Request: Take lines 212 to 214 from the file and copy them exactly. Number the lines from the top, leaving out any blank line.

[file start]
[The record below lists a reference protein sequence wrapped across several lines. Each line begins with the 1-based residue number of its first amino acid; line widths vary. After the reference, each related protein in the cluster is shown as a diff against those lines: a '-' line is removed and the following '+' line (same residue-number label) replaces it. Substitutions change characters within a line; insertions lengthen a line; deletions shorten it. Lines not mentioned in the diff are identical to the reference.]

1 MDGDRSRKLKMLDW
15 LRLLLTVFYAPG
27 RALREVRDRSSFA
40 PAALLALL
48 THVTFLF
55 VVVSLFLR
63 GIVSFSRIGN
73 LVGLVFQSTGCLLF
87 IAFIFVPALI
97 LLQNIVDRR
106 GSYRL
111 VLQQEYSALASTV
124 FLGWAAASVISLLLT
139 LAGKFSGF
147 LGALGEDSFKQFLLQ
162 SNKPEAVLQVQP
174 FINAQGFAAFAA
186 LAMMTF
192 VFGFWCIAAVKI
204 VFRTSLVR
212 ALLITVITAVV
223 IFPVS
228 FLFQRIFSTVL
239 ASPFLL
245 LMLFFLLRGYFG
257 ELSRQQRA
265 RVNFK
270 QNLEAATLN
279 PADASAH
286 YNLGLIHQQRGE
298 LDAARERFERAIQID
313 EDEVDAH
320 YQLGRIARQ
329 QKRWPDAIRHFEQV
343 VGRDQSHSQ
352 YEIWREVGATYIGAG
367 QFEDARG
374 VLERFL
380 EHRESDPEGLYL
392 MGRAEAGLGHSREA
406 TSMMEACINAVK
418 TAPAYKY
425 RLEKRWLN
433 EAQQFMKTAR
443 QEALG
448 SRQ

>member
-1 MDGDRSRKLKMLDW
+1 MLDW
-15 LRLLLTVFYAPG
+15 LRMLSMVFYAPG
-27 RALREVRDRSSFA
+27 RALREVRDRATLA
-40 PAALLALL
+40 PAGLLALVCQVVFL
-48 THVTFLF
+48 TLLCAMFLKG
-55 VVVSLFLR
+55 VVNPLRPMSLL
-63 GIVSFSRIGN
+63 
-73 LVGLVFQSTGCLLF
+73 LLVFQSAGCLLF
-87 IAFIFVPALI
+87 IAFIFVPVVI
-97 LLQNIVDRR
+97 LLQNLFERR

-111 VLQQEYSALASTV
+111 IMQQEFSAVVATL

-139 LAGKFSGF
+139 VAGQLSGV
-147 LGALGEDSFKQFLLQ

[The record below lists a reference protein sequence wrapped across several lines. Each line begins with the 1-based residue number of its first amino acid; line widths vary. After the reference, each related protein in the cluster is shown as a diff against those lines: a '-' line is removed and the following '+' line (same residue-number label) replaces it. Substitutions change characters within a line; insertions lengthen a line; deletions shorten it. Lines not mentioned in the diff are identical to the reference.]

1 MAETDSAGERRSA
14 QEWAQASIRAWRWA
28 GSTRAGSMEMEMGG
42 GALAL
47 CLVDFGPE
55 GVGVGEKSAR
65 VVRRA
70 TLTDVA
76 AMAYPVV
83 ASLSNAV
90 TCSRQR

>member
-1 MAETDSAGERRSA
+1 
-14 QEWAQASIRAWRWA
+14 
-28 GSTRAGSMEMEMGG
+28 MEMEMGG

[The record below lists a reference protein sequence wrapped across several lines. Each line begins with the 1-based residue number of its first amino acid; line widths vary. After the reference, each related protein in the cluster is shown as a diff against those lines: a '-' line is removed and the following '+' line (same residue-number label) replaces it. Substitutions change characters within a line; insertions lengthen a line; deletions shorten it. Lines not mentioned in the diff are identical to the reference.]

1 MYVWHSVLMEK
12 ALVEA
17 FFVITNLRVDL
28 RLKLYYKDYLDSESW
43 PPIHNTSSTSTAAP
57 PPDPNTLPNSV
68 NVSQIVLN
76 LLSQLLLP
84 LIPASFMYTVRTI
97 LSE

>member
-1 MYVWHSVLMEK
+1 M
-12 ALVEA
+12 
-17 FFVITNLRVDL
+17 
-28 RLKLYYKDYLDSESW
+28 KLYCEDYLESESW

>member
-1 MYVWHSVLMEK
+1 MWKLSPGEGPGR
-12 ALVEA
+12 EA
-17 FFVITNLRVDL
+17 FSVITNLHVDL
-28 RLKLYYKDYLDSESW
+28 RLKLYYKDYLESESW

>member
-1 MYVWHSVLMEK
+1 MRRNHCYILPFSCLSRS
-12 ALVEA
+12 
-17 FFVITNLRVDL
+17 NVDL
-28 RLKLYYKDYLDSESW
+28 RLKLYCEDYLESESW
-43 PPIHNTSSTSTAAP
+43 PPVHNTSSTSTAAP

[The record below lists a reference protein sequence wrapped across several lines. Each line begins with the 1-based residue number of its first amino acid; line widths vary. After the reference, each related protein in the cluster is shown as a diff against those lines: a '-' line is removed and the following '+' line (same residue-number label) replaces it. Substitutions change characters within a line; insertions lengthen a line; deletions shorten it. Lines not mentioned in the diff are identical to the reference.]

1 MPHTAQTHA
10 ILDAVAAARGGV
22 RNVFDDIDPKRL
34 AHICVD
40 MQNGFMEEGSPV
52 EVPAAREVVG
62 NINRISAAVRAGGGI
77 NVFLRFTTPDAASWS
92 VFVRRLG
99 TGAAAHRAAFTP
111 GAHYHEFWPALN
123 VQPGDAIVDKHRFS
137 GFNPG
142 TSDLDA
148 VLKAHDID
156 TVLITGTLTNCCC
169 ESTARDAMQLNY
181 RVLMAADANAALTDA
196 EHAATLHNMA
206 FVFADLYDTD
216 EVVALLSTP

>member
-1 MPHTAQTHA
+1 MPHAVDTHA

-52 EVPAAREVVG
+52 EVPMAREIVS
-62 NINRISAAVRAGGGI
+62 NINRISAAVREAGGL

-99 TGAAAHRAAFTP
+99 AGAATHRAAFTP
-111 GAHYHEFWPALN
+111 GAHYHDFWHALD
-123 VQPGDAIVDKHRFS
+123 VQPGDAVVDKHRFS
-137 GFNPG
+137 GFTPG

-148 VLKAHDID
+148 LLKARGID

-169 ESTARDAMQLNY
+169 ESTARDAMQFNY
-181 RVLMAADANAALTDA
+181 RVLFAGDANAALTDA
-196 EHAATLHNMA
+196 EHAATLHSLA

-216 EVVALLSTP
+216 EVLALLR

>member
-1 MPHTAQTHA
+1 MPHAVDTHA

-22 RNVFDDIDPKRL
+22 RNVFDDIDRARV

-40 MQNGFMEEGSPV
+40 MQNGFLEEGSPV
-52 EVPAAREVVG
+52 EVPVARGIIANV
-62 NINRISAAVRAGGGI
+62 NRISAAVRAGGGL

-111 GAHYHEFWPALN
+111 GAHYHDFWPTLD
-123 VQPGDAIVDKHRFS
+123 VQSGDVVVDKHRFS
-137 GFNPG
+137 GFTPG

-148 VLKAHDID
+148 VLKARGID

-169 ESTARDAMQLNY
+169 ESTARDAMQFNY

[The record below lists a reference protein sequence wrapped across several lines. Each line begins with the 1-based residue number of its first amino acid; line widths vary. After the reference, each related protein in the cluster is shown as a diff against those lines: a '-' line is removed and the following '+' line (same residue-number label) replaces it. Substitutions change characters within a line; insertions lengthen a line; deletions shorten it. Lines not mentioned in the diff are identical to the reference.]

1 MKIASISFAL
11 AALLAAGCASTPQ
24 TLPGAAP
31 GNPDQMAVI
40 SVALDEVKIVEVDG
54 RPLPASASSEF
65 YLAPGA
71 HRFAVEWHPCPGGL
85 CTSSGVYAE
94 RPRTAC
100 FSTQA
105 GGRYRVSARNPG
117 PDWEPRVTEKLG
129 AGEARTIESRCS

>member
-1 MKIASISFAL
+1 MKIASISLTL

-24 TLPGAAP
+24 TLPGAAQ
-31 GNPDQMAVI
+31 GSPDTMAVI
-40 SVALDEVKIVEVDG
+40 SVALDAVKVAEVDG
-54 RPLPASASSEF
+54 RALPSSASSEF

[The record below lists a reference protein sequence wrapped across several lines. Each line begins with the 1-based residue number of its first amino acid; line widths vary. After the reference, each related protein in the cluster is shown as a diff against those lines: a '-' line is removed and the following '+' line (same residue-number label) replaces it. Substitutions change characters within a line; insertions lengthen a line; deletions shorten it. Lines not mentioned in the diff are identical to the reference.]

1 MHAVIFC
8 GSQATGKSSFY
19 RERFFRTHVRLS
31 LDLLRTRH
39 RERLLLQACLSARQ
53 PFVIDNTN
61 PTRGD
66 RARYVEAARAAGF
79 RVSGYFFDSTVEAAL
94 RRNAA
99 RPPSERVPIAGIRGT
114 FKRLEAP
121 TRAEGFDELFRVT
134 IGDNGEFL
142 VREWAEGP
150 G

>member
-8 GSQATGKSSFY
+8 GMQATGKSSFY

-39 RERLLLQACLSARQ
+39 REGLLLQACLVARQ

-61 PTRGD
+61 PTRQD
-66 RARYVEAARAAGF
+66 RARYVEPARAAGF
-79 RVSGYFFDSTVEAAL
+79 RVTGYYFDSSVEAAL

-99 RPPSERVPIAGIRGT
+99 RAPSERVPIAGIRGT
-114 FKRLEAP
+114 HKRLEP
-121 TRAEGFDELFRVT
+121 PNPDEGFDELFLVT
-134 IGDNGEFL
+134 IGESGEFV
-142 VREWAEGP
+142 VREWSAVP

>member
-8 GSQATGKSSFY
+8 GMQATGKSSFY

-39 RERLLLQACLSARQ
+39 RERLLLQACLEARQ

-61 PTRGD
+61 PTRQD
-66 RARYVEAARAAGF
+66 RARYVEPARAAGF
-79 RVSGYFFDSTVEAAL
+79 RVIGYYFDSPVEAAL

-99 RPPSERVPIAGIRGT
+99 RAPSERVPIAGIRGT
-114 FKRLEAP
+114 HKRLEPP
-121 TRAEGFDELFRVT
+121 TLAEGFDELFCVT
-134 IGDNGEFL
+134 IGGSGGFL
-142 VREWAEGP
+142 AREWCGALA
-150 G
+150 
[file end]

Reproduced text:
100 FSTQA
105 GGRYRVSARNPG
117 PDWEPRVTEKLG